George Miller was born in Glasgow and educated at Paisley Grammar School and Corpus Christi College, Oxford, where he read French (and some other things), and has worked in publishing since 1989. He began as a rep selling ELT books for Oxford University Press in Thessaloniki in northern Greece. He lived by the sea and the sunsets were nice, but there is nothing like having your kitchen full of boxes of returns of the old edition of the Oxford Advanced Learner’s Dictionary of English to make you question the idea that publishing is a glamorous profession.
In 1990 he returned from Greece to Oxford, where he spent over a decade with OUP and became editorial director of the trade books department. While there he set up and commissioned the Very Short Introductions series, which has since gone on to sell over seven million copies worldwide, and was responsible for the Oxford World’s Classics, The Oxford History of Art and The Oxford Books of series inter al. It was during this time that he first came across the phrase “haute vulgarisation” – making ideas, including difficult ones, as accessible as possible – and thought it defined what his career was all about rather well. He still does.
From 2002 to 2007 he was Editorial Director of Granta Books in London, a small independent publishing house, where he concentrated mainly on developing the non-fiction list and enjoyed the editorial freedom the job offered. His authors included Michael Bywater, Julian Baggini, Barbara Demick, Sofka Zinovieff and Simon Critchley, many of whom have now appeared on Podularity.com. Barbara Demick won the Samuel Johnson prize for Nothing to Envy, her account of life in North Korea. Some of the books he has commissioned in the course of his career are shown here.
He went freelance in the summer of 2007 and is now based in Gloucestershire. Back then, his career had three main strands – writing, translating (from French), and sound recording. Since then, he has also developed video skills. Clients he has worked for include Faber & Faber, Oxford University Press, Yale University Press, Harvard University Press, Princeton University Press, Granta Books, Pan Macmillan, the Faber Academy, and Blackwell Online.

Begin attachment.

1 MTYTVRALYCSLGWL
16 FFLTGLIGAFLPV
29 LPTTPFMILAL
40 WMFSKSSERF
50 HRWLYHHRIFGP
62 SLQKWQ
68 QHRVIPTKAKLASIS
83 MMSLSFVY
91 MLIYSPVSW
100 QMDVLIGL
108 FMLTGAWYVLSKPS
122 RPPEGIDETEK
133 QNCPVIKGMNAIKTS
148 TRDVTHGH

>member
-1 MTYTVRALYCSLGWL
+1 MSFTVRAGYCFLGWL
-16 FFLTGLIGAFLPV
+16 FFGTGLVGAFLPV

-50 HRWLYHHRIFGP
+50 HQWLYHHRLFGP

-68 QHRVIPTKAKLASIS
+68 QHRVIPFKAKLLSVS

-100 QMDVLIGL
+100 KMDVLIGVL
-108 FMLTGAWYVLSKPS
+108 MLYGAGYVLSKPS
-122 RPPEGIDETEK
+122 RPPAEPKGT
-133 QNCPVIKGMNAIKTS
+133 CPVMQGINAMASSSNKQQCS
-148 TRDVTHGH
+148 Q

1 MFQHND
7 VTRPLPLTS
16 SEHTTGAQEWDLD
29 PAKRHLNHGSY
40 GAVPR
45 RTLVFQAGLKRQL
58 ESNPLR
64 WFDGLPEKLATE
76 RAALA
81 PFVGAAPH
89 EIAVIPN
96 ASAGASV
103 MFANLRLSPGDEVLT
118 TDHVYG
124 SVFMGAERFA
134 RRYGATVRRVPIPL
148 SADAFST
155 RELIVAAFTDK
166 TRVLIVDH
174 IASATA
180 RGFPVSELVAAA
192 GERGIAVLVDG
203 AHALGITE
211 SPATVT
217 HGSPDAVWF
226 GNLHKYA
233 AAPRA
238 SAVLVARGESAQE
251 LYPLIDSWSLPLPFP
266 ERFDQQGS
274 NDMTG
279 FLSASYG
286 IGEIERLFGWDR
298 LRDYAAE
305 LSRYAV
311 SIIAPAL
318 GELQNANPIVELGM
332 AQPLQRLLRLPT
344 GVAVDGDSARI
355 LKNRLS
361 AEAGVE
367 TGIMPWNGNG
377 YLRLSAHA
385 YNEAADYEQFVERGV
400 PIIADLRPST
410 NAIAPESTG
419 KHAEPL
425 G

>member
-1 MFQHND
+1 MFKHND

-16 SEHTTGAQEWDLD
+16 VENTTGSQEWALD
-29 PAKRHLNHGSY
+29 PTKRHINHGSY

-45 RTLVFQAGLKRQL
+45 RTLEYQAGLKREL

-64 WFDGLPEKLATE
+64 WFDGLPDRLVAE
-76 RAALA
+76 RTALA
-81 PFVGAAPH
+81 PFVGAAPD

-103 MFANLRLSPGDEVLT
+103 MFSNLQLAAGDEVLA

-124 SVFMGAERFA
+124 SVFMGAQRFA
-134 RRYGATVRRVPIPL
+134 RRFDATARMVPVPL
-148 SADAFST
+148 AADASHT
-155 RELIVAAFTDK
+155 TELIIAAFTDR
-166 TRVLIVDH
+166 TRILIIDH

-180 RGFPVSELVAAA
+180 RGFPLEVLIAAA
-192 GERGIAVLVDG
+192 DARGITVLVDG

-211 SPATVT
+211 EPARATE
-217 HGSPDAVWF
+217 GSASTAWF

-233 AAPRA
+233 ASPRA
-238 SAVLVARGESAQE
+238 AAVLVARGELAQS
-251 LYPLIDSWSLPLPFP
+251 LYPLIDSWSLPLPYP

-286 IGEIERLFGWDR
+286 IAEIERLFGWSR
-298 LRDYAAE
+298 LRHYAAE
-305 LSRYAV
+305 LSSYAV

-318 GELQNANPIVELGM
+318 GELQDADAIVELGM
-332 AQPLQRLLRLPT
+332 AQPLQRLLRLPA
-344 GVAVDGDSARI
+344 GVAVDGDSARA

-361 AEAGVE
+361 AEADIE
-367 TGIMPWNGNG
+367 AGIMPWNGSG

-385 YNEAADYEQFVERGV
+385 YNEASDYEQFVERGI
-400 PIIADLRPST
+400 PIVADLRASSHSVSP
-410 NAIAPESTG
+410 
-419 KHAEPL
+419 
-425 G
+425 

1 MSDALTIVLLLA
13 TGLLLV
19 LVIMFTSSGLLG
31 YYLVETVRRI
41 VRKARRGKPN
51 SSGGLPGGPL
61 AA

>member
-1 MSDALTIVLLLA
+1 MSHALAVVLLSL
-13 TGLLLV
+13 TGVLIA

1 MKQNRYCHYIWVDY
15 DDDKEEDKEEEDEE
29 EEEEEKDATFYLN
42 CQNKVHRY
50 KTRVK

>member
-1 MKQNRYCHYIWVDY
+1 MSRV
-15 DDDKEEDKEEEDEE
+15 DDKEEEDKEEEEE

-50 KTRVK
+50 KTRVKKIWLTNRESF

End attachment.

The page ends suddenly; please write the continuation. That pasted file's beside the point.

The year after leaving Granta, he co-authored The Rough Guide to Food, which showed him that writing books is much harder than commissioning them (editing is “writing’s lazy cousin”, said Bill Buford and it’s true). The Rough Guide won the Derek Cooper Award for Investigative and Campaigning Food Writing and Broadcasting. His mother still hasn’t forgiven him for saying in print that he “grew up in the West of Scotland at a time when vegetables (if you don’t count chips) were still quite a rare sight”.
He began translating a decade ago when he needed a book translated quickly and wasn’t sure who to ask. As his bike had recently been stolen (a sadly regular occurrence), he decided to use his time on public transport profitably and began translating on trains, tubes and the escalators on the Northern Line (which are very long, certainly long enough to tackle an average-sized paragraph of prose). Mohammed Sifaoui’s account of going underground Inside Al-Qaida was his first translation, which was selected by Nicholas Lezard as his Paperback of the Week. Since then, half a dozen other books have followed, including three by the best-selling writer Delphine de Vigan. His translation of Delphine’s No and Me was a Radio Four Book at Bedtime and was read rather well by Emerald O’Hanrahan (aka Emma Grundy in The Archers). His translation of Nothing Holds Back the Night was published by Bloomsbury in the autumn of 2013. He has probably translated close to a million words for Le Monde diplomatique‘s English-language edition over the years, and also produces a somewhat irregular podcast for them.